No author ever thinks they will be the next victim in a scam. But every year, hundreds of authors fall prey to unsavory publishing houses that bilk them out of their creative work and their money.
Here’s a list of characteristics from Writers Beware that tell you that you’re looking at a scam publisher:
1. Fee-charging–whether for the actual printing/production of the book, or for some other item related to the publishing process, such as editing or publicity. Some publishers require authors to buy bulk quantities of their own books. Fees range from a few hundred dollars to more than $25,000. A nominal “advance” in the face of other fee-charging practices does nothing to legitimize them.
2. Author-unfriendly contracts–including rights grabs, taking copyright, restrictive option clauses, sub-standard royalty provisions (including reverse-accounted royalties), inadequate reversion clauses, draconian “defamation clauses,” and a host of other inappropriate and abusive contract terms.
3. Deliberately misleading advertising–including directly soliciting authors, misrepresenting services to authors in an effort to masquerade as commercial publishers, hiding the fact that they are vanity operations, and making false claims about distribution and bookstore presence.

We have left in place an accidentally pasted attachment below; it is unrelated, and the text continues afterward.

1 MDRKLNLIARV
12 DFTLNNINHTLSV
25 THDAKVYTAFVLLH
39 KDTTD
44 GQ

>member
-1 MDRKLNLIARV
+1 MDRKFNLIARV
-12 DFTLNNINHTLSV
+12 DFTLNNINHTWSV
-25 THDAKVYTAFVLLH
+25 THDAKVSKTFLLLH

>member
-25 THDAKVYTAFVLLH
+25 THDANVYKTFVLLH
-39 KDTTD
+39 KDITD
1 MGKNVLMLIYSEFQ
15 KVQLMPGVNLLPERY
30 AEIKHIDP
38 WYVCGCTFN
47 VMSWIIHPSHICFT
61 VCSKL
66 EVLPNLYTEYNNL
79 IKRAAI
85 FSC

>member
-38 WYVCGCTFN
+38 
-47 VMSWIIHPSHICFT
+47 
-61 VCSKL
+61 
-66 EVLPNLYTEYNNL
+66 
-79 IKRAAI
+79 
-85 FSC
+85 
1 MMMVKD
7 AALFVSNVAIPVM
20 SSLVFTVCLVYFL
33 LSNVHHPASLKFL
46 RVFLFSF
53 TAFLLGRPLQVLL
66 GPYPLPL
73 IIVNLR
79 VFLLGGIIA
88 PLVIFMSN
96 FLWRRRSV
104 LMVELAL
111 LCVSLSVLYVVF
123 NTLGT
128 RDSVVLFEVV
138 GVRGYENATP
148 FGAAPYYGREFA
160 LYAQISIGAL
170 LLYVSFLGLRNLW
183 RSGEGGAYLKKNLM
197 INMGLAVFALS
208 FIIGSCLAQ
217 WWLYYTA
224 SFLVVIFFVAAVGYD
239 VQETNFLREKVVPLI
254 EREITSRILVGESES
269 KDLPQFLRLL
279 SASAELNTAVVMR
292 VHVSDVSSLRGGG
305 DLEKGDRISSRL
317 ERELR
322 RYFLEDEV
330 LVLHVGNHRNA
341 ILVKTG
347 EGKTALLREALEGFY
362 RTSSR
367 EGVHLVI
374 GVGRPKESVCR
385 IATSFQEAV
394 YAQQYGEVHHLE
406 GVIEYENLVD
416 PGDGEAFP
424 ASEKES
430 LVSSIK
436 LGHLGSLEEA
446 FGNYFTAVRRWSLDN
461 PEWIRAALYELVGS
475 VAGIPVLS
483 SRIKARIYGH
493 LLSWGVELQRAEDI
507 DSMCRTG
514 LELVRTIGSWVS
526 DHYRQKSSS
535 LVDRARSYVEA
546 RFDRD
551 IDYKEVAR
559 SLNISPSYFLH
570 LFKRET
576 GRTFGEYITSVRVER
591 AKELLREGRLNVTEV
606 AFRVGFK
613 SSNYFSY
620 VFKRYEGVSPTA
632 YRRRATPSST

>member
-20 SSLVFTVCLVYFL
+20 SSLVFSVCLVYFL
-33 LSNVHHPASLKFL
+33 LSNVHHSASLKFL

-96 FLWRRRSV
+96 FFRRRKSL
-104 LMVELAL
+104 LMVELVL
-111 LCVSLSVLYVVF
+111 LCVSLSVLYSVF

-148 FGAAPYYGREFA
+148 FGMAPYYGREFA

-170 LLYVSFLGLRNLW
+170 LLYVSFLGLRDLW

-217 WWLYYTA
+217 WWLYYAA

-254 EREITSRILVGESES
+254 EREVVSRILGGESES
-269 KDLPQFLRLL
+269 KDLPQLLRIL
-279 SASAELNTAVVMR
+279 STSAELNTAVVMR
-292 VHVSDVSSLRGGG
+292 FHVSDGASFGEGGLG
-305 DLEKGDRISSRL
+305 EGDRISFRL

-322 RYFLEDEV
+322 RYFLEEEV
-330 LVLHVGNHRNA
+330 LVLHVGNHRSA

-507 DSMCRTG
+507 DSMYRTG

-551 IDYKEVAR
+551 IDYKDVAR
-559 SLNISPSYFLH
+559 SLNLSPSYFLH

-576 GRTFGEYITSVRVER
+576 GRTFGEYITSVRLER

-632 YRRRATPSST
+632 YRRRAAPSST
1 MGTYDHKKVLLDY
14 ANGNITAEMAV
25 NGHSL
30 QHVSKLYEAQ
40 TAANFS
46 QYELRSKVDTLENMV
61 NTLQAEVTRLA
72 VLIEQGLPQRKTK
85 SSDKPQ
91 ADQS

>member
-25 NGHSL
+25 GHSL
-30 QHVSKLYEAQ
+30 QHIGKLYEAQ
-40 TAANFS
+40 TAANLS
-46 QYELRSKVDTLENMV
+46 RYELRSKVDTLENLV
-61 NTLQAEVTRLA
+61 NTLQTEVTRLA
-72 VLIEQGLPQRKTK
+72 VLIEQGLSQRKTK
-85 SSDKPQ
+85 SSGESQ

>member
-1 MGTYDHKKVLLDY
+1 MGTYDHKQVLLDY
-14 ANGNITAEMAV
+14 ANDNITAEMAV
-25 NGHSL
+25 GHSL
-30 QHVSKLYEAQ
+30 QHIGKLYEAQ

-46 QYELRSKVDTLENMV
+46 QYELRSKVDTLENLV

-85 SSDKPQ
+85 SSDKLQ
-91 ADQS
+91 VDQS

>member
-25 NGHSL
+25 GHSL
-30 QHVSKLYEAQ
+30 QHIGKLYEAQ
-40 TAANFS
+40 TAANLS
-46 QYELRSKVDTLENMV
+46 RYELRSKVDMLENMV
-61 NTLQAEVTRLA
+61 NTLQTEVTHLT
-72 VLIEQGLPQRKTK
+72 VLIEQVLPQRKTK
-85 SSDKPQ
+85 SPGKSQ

4. Conflicts of interest–some publishers are the vanity “arm” of (or otherwise under common control with) a fee-charging literary agency, which directs clients to the publisher under the guise of having made a “sale”–often without revealing the financial and personnel links between the two businesses.
5. Lack of editorial gatekeeping–as befits vanity operations, many of these publishers have few, if any, standards for the books they acquire. Some don’t even bother to read the books they accept for publication.
6. Poor or inadequate editing. Some of these publishers don’t even pretend to provide editing. Others do little more than run the text through a spell and grammar checking program, or employ unqualified, inexperienced staff.
7. Repeated breach of contractual obligations–such as nonpayment of royalties, refusal to provide royalty statements, incorrect accounting, publication delays, ARCs not sent for review as promised, failure to ship books or fulfill orders, failure to make author changes in proofs, and failure to respond properly to author queries and communications. Some of these publishers have been the focus of successful litigation and other legal actions by authors.
Any of that look familiar?
If a publisher you’re dealing with displays any of these characteristics, get away from them as fast as you can. They are not legitimate publishers.
The following sites offer warnings about questionable publishers. If a publisher that you’re dealing with, or considering dealing with, appears on any of them, run the other way.
For example, Mystic Press and Phoenix Fire publishing appear on all three.